[LINK] Airport security

Jon Seymour jon.seymour at gmail.com
Thu Jan 21 14:25:20 AEDT 2010

That system sounds ideal for deciding whether your targets are going  
to choose KFC or McDs when they stop to eat, but really, how is any of  
this information going to identify a person about to commit a highly  
unusual act?



On 20/01/2010, at 17:00, stephen at melbpc.org.au wrote:

> Here's a glimpse of airport security in the future:
> IBM Patenting Airport Security Profiling Technology
> by By Alexander Wolfe  InformationWeek  January 19, 2010 09:06 AM
> http://www.informationweek.com/news/government/security/showArticle.jhtml?
> articleID=222301388
> A dozen little-known IBM patent applications lay out a sophisticated
> computer-analysis-based approach to airport security.
> The technology has the potential to apply profiling of passengers,  
> based
> on attributes such as age and type of clothing worn.
> One of the patents IBM is seeking even appears to go Israeli-style
> security one better, by using analysis of furtive glances in their  
> patent
> application entitled "Detecting Behavioral Deviations By Measuring Eye
> Movements.
> The objective of the technology in the passel of patent applications  
> is
> to alert officials to potential terminal and tarmac threats using a
> network of video, motion, chemical, and biometric sensors arrayed
> throughout the airport.
> The sensors feed into a grid of networked computers, which provide  
> high-
> powered processing to get results to officials in so-called real time,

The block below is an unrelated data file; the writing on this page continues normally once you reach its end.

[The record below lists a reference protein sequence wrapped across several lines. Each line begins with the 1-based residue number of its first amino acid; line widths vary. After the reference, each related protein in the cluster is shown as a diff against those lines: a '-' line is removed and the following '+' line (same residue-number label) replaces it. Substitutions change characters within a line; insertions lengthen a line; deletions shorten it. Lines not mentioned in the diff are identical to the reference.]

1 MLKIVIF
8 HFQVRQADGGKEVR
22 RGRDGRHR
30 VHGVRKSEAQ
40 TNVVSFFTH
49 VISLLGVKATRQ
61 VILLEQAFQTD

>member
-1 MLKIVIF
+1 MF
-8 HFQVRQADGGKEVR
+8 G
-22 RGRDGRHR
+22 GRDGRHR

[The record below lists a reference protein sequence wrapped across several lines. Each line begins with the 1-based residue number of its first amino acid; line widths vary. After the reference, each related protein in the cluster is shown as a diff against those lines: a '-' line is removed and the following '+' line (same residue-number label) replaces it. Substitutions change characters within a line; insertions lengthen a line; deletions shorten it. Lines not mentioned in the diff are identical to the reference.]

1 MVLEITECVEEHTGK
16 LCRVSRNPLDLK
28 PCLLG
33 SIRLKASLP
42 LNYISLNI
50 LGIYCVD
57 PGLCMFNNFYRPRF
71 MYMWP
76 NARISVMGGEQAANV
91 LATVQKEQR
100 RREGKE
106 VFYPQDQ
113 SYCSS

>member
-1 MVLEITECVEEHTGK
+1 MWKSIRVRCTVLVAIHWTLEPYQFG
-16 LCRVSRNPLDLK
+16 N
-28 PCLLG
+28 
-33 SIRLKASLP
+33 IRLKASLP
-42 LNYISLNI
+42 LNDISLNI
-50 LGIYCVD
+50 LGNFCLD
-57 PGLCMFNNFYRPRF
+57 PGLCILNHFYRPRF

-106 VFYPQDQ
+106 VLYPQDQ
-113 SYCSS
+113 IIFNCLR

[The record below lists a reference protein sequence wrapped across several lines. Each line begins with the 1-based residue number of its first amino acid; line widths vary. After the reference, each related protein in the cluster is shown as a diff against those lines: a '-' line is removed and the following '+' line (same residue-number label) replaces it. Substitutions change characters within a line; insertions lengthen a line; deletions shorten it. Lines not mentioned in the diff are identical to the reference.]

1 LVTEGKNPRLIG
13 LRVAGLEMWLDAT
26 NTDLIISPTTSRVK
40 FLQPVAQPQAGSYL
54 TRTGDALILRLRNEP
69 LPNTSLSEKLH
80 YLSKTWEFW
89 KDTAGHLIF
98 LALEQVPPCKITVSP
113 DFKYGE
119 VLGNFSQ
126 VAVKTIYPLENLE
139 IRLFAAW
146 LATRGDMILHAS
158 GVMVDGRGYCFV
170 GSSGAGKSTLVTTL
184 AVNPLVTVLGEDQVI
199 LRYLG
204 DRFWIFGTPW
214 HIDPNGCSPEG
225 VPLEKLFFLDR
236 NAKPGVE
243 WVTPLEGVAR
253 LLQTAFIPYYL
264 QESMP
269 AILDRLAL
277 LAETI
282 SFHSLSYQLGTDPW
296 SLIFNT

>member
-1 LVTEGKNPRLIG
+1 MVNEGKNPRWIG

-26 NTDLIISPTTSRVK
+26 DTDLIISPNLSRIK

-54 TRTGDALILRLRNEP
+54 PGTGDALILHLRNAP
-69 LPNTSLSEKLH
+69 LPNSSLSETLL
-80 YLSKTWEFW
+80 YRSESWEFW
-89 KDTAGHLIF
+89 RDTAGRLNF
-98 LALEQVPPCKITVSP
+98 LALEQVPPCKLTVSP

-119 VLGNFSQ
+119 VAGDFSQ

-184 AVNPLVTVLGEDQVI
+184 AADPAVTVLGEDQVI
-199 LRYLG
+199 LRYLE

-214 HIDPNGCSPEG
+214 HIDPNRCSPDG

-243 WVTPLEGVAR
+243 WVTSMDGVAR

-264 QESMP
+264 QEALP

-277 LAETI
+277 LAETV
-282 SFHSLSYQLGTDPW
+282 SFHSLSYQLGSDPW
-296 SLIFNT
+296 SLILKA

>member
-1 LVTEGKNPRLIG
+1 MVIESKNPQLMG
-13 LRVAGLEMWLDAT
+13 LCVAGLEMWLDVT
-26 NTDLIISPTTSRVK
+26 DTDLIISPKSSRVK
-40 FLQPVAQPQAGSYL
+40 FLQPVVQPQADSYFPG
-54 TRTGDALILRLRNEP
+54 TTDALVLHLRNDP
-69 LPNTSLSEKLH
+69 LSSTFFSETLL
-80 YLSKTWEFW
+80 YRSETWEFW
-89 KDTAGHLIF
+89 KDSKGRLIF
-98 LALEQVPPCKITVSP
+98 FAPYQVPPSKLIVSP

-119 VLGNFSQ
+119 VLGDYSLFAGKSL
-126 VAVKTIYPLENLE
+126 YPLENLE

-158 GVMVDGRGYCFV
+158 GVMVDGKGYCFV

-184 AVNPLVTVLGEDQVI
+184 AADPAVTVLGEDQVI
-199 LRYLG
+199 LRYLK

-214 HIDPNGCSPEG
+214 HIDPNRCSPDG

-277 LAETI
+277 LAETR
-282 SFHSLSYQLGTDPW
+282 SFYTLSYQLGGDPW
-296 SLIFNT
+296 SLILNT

> yet the systems are compact enough to be located on-site.
> The "secret sauce" in the set up is a software "inference engine,"  
> which
> crunches the data fed in by the multitude of sensors, separating the  
> high-
> risk wheat from the false-alarm chaff.
> That engine uses heuristics and rules developed by the three co- 
> inventors
> behind the patent applications--Robert Angell, Robert Friedlander and
> James Kraemer.
> "These patents are built on the inference engine, which has the  
> ability
> to calculate very large data sets in real time," Angell told me last
> Friday.
> He called me because he was surprised I had uncovered one of the  
> patents,
> which I wrote about recently in my blog post, " Obama Security Push
> Spurring Scanner Patents (IBM's Seeking One)." That post focused on  
> the
> patent application "Risk assessment in a pre/post security area  
> within an
> airport."
> Angell told me he believed the patents were under seal.
> That piqued my interest, because it indicated that this technology is